After losing another student peer to suicide in 2017, student leaders with the Peer Initiative started a campaign to strengthen Louisiana laws relating to suicide awareness training for teachers. Although the Jason Flatt Act had been put into effect in Louisiana in 2008, an inspection of the JFA showed that the law, as initially passed, was defective. Specifically, the law required two hours of suicide awareness training for teachers annually—but the law did not contain any oversight or reporting requirements to ensure that the training was occurring. 
In Spring 2018 Peer Initiative students met with Louisiana State Senator Ronnie Johns and presented the facts on the Jason Flatt Act’s deficiencies. Senator Johns hosted Peer Initiative students the following week at the Louisiana Capitol where students presented to legislators and met with Governor Edwards. As a result of the students’ advocacy efforts a joint resolution was enacted requesting the Louisiana Department of Education to survey school districts statewide to determine their compliance with the JFA. The survey showed that only 30% of Louisiana Schools were providing suicide awareness training to teachers as required by law. The following year Peer Initiative advocates met with State Representatives Stephen Dwight and Stuart Moss. Representatives Dwight and Moss sponsored a bill amending the Jason Flatt Act which was unanimously approved. Governor Edwards traveled to SWLA to hold a ceremonial signing of the bill with Peer Initiative students standing behind him.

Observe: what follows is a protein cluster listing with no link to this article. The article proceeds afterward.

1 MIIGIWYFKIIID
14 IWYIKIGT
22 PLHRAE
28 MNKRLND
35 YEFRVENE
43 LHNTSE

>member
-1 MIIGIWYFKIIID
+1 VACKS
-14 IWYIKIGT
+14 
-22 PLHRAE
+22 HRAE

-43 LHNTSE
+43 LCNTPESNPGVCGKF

As a result of this amendment, school districts are required to annually report whether their schools provided the two hour training as required by law. Further, the Louisiana Department of Education is required to submit an annual report to the House and Senate Education Committees detailing school districts level of compliance with the JFA. The new law also requires that the suicide prevention hotline be printed on every high school and middle school ID badge. Peer Initiative’s advocacy efforts are ongoing as we continue to push legislators to enact legislation supporting teens mental health and reducing their risk of death by suicide.